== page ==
Machine learning is a relatively new branch of artificial intelligence. The field has undergone a significant period of growth in the 1990s, with many new areas of research and development being explored.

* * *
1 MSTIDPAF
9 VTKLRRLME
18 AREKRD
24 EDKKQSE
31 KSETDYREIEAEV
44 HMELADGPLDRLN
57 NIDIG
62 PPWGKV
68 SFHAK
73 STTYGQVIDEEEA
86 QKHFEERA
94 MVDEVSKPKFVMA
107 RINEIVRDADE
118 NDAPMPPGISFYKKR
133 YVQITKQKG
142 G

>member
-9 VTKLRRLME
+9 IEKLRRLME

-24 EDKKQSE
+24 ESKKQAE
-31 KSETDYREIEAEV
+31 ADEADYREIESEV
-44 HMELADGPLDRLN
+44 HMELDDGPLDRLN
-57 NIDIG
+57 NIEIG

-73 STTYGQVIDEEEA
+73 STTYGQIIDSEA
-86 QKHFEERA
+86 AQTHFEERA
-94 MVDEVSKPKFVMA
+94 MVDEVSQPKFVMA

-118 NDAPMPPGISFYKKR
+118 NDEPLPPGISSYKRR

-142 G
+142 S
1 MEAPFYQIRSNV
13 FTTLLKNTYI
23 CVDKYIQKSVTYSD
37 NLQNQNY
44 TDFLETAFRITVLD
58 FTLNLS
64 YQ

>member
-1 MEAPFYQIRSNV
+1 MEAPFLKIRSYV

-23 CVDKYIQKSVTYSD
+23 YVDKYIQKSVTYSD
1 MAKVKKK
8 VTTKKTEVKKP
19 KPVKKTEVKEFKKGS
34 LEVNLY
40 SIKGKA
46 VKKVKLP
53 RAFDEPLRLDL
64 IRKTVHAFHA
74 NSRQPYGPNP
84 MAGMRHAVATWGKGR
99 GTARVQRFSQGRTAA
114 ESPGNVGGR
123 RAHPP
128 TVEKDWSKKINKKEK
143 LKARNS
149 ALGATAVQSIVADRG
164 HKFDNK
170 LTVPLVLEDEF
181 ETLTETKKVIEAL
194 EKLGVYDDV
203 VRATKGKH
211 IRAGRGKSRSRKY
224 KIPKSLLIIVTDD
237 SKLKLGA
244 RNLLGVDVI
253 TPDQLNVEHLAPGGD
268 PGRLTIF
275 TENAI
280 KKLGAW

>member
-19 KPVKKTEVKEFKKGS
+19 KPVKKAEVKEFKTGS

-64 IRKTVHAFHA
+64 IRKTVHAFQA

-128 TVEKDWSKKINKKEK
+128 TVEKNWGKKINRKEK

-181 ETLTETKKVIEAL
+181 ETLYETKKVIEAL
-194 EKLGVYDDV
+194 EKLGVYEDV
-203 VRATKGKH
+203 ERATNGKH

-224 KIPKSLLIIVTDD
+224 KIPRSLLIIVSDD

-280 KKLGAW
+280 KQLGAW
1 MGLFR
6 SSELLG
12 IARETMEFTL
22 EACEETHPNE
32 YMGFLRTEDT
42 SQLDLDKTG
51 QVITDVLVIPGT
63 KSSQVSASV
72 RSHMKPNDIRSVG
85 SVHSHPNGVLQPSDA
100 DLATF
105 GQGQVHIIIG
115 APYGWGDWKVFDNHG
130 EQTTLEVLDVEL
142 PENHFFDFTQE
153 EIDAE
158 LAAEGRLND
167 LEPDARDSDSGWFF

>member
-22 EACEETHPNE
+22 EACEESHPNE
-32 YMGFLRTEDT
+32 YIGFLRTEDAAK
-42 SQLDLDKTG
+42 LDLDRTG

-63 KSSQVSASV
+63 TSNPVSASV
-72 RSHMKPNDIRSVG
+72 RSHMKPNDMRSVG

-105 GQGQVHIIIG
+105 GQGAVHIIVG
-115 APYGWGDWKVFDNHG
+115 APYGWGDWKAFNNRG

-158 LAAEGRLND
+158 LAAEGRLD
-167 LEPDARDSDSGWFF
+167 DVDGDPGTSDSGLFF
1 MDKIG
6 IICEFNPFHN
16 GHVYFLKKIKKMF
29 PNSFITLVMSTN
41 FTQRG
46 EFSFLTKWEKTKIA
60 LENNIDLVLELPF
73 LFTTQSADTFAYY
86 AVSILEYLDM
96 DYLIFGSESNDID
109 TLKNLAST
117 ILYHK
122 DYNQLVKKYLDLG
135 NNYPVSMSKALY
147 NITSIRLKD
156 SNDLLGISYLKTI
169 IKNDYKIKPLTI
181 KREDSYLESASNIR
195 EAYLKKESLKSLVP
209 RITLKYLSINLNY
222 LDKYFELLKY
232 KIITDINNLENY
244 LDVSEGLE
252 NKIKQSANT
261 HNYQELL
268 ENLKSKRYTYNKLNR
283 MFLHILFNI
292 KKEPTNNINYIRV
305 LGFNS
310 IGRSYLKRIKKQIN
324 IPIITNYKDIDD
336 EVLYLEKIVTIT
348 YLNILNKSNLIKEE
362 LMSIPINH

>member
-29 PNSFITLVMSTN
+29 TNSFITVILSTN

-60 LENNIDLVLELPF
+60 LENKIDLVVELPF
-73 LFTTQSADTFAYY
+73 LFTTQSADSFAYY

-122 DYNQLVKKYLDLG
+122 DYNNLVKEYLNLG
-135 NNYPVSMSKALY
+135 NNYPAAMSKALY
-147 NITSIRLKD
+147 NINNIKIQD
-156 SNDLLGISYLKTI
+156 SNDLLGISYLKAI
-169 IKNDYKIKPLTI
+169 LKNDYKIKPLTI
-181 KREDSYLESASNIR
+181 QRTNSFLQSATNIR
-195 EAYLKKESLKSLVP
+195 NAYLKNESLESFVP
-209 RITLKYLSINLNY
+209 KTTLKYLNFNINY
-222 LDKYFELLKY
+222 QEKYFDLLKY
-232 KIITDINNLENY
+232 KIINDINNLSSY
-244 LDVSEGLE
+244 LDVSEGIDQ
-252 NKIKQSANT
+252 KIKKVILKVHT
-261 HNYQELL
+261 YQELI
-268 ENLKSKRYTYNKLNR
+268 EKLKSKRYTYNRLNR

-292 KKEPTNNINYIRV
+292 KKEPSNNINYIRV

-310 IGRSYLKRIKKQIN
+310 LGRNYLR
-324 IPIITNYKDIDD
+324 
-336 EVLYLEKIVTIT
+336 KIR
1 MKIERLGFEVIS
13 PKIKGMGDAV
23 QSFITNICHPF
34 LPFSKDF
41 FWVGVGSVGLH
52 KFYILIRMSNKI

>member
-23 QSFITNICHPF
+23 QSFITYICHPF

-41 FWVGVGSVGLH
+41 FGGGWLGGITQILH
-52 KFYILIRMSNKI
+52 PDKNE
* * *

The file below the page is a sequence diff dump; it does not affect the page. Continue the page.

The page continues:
The articles presented here were selected from preliminary versions presented at the International Conference on Genetic Algorithms in June 1991, as well as at a special Workshop on Genetic Algorithms for Machine Learning at the same Conference. Genetic algorithms are general-purpose search algorithms that use principles inspired by natural population genetics to evolve solutions to problems. The basic idea is to maintain a population of knowledge structure that represent candidate solutions to the problem of interest. The population evolves over time through a process of competition (i.e. survival of the fittest) and controlled variation (i.e. recombination and mutation). Genetic Algorithms for Machine Learning contains articles on three topics that have not been the focus of many previous articles on GAs, namely concept learning from examples, reinforcement learning for control, and theoretical analysis of GAs. It is hoped that this sample will serve to broaden the acquaintance of the general machine learning community with the major areas of work on GAs. The articles in this book address a number of central issues in applying GAs to machine learning problems. For example, the choice of appropriate representation and the corresponding set of genetic learning operators is an important set of decisions facing a user of a genetic algorithm. The study of genetic algorithms is proceeding at a robust pace. If experimental progress and theoretical understanding continue to evolve as expected, genetic algorithms will continue to provide a distinctive approach to machine learning. Genetic Algorithms for Machine Learning is an edited volume of original research made up of invited contributions by leading researchers.